An uninhabited islet in the Argolic gulf between the mainland of Laconia and Elafonisos island. Pavlopetri was inhabited since the Antiquity, but it was part of the mainland Pausanias, the Roman traveler, called “Onos Gnathos” (the jaw of the donkey) which included today’s Elafonisos island. It is speculated that a part of the mainland sank after the strong earthquakes occurred in the 4th century BC or 11th century BC, thus creating Elafonisos and Pavlopetri islands. An intense seismic activity might have moved the seabed and the coastal parts of the mainland, according to scientists, thus submerging a large part of the peninsula described by Pausanias. This submerged ancient city was discovered just a few meters under water in Pavlopetri with numerous ruins of ancient buildings preserved, thus allowing further study by the scholars.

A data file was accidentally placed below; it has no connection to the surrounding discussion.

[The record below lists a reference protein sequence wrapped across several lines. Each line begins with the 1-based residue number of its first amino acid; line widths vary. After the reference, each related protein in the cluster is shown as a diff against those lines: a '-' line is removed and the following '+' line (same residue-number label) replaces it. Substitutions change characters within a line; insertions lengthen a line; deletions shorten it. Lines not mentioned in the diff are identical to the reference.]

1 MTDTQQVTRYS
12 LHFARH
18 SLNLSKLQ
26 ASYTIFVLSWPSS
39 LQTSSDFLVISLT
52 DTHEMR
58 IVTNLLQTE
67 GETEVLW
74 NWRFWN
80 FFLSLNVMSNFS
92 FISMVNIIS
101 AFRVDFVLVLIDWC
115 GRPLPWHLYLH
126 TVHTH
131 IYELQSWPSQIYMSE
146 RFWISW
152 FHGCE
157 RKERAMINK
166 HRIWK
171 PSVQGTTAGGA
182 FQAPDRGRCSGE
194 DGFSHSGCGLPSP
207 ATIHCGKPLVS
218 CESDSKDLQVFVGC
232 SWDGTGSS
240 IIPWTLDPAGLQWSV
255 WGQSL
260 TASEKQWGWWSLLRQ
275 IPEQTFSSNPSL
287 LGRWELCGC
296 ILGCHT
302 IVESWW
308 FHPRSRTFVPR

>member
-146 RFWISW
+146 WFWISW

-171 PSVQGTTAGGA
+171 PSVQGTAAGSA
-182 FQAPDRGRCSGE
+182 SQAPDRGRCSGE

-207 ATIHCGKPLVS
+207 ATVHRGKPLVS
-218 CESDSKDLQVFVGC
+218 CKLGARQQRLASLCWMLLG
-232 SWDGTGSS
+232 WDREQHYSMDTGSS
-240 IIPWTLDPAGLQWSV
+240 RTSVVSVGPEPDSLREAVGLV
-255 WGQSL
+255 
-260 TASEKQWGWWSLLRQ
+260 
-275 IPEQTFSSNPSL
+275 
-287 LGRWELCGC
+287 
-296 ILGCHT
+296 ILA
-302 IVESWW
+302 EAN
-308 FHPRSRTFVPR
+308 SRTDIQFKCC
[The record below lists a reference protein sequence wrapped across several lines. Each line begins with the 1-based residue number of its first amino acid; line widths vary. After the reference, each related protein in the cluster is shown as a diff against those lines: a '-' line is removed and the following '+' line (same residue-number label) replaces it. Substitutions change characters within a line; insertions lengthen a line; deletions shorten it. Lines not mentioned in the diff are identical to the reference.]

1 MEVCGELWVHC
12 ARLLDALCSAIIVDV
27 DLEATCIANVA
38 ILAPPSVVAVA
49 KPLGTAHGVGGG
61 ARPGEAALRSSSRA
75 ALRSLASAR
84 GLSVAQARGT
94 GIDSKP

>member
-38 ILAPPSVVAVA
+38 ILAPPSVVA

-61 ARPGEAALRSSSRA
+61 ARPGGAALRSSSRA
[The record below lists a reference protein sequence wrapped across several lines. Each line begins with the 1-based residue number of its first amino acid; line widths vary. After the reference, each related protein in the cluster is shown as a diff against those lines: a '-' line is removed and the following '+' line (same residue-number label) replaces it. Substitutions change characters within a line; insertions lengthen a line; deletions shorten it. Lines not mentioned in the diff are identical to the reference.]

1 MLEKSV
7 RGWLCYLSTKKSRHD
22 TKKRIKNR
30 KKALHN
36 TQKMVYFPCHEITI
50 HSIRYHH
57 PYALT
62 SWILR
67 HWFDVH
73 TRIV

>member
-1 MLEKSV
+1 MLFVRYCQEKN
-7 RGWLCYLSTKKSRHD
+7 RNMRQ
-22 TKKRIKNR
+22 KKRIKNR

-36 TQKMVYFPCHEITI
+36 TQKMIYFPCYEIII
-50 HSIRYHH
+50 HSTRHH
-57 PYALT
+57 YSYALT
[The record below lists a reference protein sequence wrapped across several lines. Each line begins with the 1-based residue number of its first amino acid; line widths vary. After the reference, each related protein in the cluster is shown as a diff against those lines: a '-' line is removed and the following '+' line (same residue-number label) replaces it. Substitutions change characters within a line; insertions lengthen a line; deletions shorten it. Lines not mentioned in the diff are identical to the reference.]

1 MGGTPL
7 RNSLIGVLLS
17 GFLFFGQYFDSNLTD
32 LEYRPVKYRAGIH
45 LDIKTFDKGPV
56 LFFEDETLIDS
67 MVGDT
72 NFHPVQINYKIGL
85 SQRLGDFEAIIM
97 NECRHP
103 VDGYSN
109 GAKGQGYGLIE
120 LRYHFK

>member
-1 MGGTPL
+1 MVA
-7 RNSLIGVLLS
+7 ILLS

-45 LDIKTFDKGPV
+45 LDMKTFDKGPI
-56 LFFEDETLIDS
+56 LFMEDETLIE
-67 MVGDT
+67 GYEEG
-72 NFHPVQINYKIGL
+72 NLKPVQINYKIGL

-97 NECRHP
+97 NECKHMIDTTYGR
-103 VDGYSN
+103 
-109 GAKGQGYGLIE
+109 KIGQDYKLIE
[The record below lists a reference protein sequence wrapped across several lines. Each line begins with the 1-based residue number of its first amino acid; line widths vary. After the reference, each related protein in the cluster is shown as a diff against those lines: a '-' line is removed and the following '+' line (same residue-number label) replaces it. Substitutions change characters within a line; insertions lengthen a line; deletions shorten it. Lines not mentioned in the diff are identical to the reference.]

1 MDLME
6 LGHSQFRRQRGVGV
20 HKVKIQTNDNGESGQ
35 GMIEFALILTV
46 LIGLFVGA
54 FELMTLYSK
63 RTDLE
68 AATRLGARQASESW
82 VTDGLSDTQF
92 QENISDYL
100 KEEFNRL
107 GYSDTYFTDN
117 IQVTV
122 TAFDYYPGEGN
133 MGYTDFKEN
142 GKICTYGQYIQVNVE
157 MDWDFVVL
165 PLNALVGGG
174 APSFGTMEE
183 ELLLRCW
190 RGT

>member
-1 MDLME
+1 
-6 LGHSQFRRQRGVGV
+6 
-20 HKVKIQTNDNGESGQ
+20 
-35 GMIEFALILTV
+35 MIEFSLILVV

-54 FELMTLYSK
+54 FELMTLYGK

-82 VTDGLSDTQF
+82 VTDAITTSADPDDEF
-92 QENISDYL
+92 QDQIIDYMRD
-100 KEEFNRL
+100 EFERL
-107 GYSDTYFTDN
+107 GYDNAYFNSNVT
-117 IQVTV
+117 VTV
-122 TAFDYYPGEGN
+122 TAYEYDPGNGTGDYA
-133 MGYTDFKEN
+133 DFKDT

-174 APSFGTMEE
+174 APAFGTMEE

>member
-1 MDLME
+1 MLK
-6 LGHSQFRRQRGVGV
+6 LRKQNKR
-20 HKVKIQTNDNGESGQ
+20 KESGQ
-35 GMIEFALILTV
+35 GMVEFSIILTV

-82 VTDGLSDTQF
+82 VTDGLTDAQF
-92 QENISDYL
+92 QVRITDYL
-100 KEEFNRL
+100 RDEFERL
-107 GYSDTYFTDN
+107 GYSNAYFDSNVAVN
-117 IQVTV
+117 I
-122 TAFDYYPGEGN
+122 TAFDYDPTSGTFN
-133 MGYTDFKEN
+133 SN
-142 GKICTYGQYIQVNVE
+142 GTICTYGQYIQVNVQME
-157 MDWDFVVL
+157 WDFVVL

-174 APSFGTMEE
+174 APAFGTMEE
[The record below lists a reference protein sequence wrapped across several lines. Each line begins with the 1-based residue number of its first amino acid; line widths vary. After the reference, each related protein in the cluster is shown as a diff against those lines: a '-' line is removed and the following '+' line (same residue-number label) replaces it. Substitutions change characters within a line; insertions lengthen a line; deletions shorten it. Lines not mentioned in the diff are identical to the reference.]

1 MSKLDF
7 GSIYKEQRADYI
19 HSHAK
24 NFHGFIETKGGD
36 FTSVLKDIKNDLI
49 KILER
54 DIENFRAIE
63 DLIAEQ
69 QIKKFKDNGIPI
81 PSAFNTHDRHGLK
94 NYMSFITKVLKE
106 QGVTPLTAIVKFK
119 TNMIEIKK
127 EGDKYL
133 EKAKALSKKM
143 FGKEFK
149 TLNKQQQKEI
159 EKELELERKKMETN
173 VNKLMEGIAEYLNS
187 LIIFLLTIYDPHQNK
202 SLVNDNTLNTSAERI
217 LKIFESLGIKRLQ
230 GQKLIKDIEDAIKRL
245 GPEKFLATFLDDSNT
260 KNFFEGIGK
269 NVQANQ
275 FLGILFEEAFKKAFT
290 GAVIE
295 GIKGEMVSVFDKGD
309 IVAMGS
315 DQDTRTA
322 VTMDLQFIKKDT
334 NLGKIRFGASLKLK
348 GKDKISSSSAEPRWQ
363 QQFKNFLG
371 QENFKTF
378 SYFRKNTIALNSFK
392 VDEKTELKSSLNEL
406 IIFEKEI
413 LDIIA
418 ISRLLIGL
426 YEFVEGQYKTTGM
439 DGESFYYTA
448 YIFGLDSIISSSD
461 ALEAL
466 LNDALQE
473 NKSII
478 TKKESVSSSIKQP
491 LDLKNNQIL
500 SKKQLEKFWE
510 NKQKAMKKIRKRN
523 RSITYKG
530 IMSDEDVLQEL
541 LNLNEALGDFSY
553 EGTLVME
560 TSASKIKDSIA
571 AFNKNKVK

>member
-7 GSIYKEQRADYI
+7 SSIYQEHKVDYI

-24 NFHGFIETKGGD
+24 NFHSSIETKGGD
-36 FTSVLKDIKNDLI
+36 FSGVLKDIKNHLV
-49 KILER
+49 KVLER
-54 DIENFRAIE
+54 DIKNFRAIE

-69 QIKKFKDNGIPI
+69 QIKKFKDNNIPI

So, the findings pulled out of the water are dated circa 2800 BC (Bronze Era), long before Pausanias, led the archeologists to conclude that the city was a trading post and a major artisan center of that time. It is the most ancient submerged city in the world represented in 3D due to the pristine condition of its ruins. Once the underwater research has finished, Pavlopetri will be a unique destination for divers.